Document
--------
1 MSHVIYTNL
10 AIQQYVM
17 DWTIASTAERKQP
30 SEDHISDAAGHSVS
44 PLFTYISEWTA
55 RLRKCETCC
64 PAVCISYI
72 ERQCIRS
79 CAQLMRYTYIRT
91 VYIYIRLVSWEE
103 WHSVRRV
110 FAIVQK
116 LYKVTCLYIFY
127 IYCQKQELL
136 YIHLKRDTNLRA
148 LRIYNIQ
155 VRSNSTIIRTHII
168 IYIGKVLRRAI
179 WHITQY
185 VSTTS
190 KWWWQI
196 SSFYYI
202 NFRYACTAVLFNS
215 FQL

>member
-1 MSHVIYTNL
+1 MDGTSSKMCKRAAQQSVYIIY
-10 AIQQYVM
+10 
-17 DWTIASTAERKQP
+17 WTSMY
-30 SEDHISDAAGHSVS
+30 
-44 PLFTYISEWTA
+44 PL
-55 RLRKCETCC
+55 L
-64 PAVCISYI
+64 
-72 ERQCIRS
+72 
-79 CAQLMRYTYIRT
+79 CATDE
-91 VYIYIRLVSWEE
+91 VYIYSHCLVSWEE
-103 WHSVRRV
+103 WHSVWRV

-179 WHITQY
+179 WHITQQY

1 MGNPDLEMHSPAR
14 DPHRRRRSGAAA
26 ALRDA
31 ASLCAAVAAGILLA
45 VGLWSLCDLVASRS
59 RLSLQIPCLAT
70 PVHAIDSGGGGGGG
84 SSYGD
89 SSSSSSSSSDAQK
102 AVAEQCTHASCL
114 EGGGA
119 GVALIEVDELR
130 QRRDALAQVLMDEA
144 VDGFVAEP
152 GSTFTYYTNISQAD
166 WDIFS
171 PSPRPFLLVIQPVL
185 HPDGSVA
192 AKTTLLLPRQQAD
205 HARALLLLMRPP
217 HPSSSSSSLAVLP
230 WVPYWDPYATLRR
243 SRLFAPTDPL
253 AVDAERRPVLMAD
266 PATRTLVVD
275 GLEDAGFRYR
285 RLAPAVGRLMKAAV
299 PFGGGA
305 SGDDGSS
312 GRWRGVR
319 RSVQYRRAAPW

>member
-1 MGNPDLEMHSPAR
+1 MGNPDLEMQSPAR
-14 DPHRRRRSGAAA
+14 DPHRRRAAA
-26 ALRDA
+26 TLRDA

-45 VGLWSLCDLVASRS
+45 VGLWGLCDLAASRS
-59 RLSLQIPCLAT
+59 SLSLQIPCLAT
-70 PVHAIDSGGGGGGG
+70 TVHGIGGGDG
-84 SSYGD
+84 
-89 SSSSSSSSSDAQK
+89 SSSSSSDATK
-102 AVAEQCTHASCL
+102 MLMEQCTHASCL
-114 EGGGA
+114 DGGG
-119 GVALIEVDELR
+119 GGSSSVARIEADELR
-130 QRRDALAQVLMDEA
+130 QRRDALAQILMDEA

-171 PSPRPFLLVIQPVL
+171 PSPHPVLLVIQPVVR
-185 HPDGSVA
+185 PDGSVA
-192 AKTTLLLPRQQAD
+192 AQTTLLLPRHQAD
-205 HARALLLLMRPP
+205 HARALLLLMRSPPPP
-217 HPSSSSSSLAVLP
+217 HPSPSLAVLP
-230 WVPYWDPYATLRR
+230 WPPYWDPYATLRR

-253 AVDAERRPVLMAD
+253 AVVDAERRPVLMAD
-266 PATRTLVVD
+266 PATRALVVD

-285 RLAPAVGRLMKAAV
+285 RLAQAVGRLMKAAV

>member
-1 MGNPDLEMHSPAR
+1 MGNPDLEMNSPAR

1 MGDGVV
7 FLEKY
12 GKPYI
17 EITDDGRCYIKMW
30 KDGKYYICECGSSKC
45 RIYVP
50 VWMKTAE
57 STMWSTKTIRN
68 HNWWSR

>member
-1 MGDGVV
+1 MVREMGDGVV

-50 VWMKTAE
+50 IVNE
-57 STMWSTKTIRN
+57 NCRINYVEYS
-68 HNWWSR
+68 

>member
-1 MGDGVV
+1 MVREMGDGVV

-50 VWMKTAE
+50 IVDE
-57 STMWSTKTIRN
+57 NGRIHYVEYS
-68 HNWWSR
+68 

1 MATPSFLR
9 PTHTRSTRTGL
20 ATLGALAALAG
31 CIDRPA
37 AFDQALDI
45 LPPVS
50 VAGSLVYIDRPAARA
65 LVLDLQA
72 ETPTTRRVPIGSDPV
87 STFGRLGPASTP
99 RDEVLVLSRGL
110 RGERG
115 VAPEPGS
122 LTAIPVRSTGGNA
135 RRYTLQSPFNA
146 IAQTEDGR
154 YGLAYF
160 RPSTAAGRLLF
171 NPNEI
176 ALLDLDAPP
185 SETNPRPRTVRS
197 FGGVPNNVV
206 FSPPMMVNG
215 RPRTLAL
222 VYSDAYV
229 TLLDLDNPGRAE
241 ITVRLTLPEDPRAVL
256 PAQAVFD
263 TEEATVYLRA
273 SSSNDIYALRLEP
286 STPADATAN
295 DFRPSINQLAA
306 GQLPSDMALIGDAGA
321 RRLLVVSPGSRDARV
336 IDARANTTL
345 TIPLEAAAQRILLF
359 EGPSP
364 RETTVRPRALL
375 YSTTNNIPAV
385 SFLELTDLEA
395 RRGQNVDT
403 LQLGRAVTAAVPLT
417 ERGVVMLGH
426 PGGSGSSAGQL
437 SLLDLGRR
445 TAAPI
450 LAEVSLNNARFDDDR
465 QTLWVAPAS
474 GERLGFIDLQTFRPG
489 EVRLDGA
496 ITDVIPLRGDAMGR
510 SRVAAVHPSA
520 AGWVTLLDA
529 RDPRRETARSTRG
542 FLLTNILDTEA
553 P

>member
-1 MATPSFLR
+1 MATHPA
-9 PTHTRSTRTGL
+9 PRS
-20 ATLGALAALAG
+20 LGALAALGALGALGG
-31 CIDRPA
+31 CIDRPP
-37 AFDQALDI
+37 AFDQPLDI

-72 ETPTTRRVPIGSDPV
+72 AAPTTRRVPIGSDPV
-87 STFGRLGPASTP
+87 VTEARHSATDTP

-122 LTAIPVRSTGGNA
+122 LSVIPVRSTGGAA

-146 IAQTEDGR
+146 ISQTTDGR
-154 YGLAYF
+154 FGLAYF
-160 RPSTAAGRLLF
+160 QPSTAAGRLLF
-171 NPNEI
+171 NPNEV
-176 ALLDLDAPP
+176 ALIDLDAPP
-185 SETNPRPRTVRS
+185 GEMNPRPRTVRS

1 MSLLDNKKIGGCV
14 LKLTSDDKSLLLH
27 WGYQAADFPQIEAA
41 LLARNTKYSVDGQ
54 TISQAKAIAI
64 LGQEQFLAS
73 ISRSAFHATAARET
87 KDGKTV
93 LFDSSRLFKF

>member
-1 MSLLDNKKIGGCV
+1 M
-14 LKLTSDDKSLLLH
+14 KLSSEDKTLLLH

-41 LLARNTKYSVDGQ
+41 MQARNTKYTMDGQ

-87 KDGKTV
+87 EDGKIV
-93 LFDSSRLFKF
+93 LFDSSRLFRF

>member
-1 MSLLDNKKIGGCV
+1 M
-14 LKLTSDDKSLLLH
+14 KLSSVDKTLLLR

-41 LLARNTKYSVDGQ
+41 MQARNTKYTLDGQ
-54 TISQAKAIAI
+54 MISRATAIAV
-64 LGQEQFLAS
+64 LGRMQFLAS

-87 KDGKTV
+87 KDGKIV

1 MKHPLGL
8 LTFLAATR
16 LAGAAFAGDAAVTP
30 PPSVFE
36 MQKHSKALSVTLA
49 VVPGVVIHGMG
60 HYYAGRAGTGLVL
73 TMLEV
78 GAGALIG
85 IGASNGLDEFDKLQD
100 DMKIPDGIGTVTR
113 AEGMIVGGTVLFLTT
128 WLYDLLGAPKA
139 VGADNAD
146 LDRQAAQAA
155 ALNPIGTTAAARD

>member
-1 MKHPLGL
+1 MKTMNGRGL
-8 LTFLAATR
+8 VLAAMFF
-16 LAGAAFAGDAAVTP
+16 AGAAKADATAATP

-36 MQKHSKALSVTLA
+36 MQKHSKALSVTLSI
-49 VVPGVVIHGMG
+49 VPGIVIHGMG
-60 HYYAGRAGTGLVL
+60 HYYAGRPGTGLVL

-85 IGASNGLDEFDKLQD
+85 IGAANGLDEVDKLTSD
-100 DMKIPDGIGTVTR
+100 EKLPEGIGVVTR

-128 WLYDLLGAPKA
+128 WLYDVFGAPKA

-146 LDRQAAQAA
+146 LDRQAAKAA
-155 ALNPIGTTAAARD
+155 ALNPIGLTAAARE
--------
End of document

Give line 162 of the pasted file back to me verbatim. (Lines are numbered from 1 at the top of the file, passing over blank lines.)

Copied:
72 ETPTTRRVPIGSDPV